Mistreating disabled claimants and child abuse: opening minds and hearts

By Savi Hensman
April 16, 2016

Television can increase understanding of other people’s experiences or indeed one’s own, even if such knowledge may be uncomfortable. Two UK documentaries shown one after the other, then available online, raise important issues for people of faith and others committed to a better world.

The Great Benefits Row’ was a half-hour programme in Channel 4’s Dispatches strand. ‘Abused: The Untold Story’, on BBC 1, was longer but also gripping.

In different ways, both highlighted how institutions can inflict great cruelty – but also how ordinary people may be complicit. It is all too easy to be in denial that anything is seriously wrong or go in for victim-blaming. This makes it easier to avoid dealing with suffering and confronting injustice.

The Dispatches documentary, presented by Ade Adepitan, looked at the debate over the Personal Independence Payment which has been replacing Disability Living Allowance.

There was disturbing undercover footage, drawing attention to an assessment process in which disabled people may be treated with contempt and denied much-needed support. Neither private contractor Capita nor the Department for Work and Pensions come out of this with much credit.

An individual, formerly held up as a model assessor, has apparently been sacked after being caught on camera acting in an unprofessional way. But wider questions about a system that promotes bad practice, as well as using unacceptably crude measures of capability, remain unaddressed.

There was not enough time to go into the background in depth. But the government’s drive to make out that large numbers of people on benefits are not entitled to these is an important aspect. And many people have fallen for the notion that their disabled neighbours are ‘scroungers’ and joined in scapegoating.

The slightly later programme however, if sometimes harrowing, showed the shift in attitudes which could occur when what was largely hidden came to light. It examined how Jimmy Savile’s offences gradually came to light and the wider effect of encouraging survivors of sexual abuse by other adults too to come forward.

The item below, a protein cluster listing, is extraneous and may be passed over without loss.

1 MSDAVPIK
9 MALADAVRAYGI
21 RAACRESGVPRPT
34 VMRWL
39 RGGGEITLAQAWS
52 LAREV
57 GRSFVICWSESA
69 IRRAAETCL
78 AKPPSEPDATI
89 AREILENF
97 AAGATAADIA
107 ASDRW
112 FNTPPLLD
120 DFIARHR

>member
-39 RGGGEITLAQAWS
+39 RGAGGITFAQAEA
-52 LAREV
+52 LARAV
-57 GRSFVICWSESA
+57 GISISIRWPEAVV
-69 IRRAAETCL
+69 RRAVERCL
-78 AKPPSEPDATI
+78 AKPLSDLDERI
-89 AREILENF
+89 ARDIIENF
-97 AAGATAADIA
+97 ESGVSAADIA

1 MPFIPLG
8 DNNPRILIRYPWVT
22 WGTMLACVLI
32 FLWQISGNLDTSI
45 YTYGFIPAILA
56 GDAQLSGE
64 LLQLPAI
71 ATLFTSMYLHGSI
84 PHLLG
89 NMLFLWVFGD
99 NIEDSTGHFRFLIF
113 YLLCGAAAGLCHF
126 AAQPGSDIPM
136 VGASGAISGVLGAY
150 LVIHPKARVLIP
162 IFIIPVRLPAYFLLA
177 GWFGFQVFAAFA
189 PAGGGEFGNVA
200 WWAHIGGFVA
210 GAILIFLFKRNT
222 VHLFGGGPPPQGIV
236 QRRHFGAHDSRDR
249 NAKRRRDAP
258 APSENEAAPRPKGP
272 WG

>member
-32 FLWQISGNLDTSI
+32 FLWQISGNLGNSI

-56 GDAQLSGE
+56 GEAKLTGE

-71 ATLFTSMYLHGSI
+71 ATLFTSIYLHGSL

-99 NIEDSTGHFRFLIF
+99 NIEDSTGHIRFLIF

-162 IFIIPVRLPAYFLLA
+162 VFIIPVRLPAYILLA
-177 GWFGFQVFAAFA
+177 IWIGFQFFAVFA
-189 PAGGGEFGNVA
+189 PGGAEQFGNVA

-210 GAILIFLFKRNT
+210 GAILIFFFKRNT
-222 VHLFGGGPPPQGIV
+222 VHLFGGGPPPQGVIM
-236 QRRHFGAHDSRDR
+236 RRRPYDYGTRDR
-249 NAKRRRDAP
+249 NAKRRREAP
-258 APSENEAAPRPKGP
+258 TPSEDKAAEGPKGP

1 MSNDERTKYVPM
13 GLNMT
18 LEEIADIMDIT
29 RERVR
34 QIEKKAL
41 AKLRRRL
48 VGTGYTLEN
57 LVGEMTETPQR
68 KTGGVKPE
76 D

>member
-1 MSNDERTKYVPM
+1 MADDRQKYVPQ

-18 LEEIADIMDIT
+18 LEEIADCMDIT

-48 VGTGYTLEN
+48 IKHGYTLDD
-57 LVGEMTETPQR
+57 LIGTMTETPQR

The disbelief, hatred and contempt of some members of the public towards the first few victims who told the police of what Savile had done to them was replaced by widespread horror. The long-term damage to individuals and families, and distress sometimes experienced when going through the court system, were powerfully depicted, as well as the determination of those who refused to be silenced.

The failure of the BBC itself and NHS institutions (despite the many other admirable things they do) to protect those at risk was a reminder of how often organisations side with the powerful. Yet in ordinary communities and families too, violence goes on.

Misconceptions about people on benefits, naivety about how states treat minorities and denial around sexual abuse by ‘respectable’ people are rife in churches, as in wider society. It is to be hoped that these programmes continue to be widely viewed while still available online.

There is also perhaps a need to create more spaces where those experiencing stark injustice can be listened to and receive solidarity, and where those who have harmed others (or let this happen) are challenged to act differently.


© Savitri Hensman is an Ekklesia associate and respected commentator on welfare and other issues. She is  author of the book Sexuality, struggle and saintliness: same-sex love and the church (Ekklesia, 2016): http://www.ekklesia.co.uk/node/22613

Although the views expressed in this article do not necessarily represent the views of Ekklesia, the article may reflect Ekklesia's values. If you use Ekklesia's news briefings please consider making a donation to sponsor Ekklesia's work here.